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  1. Feryk is offline

    Boneheaded Optimist

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    Posted On:
    12/01/2004 4:31pm

    supporting member
     Style: Wado Kai

    --
    Hell yeah! Hell no!
    Quote Originally Posted by ronin69
    Soto Uke is an inward block with the inner forearm, about "a fist"above the elbow joint.

    What he said. And an 'Ute Uke' is an outward block at about the same level. They can be used in combinations very effectively together.

    I have no webhosting, so pics/video will have to come from someone else.
  2. fernando is offline
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    Posted On:
    12/01/2004 4:31pm


     Style: stand up,clinch,ground

    --
    Hell yeah! Hell no!
    ok! in your experience is that block functional, from what i picture i dont think it would work in a sparring scenario
    Last edited by fernando; 12/01/2004 4:34pm at .
  3. Feryk is offline

    Boneheaded Optimist

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    Posted On:
    12/01/2004 4:33pm

    supporting member
     Style: Wado Kai

    --
    Hell yeah! Hell no!
    Then I'm not explaining it well. Its a very basic block, and it works very well in sparring.
  4. Ronin is offline

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    Posted On:
    12/01/2004 4:37pm

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     Style: Shi Ja Quan

    --
    Hell yeah! Hell no!
    In boxing, when you have your guard up and a guy tries for a strike to the stomach, if you were "blocking" with your right arm, you would block/parry the strike by shifting your left hip back and thrusting your right inner forearm to make the block.
    You waist would twist towars the left.

    That is similar to the soto uke block.
  5. Ronin is offline

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    Posted On:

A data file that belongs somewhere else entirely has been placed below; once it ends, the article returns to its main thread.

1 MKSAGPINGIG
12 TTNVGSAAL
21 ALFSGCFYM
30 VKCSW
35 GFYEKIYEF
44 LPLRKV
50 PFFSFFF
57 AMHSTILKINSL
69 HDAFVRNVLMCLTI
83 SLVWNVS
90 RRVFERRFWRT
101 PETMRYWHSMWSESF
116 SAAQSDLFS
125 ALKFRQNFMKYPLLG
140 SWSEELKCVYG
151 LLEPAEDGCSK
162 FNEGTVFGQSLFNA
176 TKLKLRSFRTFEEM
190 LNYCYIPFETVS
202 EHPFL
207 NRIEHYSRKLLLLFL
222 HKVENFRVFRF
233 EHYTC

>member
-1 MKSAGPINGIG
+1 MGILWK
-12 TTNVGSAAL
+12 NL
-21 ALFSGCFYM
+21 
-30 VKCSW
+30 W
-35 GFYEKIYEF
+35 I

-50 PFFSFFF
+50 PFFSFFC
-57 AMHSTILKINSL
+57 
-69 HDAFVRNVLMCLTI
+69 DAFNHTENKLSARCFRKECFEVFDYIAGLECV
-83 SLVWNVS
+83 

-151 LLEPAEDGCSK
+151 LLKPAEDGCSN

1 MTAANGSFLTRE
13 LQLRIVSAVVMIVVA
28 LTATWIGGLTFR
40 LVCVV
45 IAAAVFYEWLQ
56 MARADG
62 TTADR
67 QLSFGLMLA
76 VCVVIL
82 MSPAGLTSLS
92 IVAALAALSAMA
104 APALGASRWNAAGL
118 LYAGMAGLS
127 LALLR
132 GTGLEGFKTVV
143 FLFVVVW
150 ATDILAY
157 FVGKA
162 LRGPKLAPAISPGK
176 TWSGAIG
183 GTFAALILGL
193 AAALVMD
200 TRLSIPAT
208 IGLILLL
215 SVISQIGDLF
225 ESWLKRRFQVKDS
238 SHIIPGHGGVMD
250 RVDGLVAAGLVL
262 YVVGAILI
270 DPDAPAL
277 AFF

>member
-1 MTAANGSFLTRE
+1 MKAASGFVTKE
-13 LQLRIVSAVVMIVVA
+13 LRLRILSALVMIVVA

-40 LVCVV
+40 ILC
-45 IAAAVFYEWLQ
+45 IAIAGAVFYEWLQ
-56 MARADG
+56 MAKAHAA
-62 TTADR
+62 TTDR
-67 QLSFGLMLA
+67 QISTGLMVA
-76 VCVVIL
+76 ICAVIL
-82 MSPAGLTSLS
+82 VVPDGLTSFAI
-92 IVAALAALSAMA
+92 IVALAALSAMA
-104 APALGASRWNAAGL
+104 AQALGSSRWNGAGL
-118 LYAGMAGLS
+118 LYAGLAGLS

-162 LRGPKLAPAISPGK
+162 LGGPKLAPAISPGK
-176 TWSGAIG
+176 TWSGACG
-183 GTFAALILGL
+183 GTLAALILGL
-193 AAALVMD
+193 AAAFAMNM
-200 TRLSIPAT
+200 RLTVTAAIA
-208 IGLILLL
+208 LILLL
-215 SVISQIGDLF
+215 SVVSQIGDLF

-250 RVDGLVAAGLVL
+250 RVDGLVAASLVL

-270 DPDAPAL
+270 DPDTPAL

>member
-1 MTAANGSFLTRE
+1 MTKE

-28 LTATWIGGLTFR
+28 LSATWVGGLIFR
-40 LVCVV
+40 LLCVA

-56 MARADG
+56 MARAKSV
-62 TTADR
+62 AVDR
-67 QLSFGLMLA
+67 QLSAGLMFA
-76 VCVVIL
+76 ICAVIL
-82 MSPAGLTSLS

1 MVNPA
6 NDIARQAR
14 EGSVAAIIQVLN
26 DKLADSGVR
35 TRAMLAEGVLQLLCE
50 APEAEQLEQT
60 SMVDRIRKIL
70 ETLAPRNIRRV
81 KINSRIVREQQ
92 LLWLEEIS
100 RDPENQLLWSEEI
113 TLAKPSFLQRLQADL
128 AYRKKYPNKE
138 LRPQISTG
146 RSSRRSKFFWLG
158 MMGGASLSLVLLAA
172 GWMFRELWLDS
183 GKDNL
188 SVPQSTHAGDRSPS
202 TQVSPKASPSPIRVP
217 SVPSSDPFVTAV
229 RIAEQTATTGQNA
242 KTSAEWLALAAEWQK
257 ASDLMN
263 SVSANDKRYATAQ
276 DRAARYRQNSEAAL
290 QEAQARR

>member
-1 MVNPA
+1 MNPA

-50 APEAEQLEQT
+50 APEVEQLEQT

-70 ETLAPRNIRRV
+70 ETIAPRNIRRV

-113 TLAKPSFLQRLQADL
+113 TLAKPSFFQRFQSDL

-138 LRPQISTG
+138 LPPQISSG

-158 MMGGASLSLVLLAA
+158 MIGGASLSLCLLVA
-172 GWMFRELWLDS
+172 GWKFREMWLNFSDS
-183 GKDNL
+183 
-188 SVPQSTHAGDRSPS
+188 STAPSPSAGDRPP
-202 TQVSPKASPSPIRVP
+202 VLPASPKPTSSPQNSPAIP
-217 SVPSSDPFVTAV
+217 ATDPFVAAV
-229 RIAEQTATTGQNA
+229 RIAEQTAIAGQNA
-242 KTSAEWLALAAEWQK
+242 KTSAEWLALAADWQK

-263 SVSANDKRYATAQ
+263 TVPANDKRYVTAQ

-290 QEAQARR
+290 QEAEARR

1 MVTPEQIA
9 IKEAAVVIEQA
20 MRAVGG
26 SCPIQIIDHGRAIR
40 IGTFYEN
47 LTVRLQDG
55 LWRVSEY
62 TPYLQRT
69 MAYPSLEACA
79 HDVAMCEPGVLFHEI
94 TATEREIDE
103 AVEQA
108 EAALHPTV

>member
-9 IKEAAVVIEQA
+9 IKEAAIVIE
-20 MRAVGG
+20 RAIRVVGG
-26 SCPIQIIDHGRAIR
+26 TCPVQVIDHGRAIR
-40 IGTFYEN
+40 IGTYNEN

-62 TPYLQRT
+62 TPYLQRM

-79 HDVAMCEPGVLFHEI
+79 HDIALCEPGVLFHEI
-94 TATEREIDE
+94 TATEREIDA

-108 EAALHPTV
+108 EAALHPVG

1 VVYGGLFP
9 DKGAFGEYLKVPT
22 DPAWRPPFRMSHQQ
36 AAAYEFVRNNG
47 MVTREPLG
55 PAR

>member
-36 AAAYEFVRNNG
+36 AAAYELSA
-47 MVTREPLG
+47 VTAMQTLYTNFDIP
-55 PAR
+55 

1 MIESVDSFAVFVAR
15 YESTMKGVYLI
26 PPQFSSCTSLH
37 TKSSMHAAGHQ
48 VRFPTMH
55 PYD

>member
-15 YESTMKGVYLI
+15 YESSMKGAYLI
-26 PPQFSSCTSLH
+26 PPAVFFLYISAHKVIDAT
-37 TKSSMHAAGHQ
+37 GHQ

12/01/2004 4:46pm

    Join us... or die
     Style: Shi Ja Quan

    --
    Hell yeah! Hell no!
    While this is NOT a picture of Oyama doing a soto uke, the positioning is similar, just imagine the left arm coming in as he does the "block".
    You don't lean in though.
  6. fernando is offline
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    Posted On:
    12/01/2004 5:04pm


     Style: stand up,clinch,ground

    --
    Hell yeah! Hell no!
    i get it, so dont lean in and not pull the fist back, i kept thnking of the wax on wax off template!
  7. JKing is offline

    No longer a Kaju-Critic

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    Posted On:
    12/01/2004 5:26pm

    supporting member
     Style: Kajukenbo, BJJ

    --
    Hell yeah! Hell no!
    I never gave Krav a bad review because it has a funny idea about how fighting works in alot of drills and concepts they give you. Repetition and perfecting technique would not be something I would give a bad score to. Krav has alot of it, though its usually against bags and hand pads. I think, with the amount of time I've spent doing martial arts, that I could judge how a style prepares you within 6 months. If you recall, I also broke the assesment into sections. Fitness, fight ability, self defense, mind set, whatever. If in six months you are not getting any results except a better LOOKING technique, then theres a problem.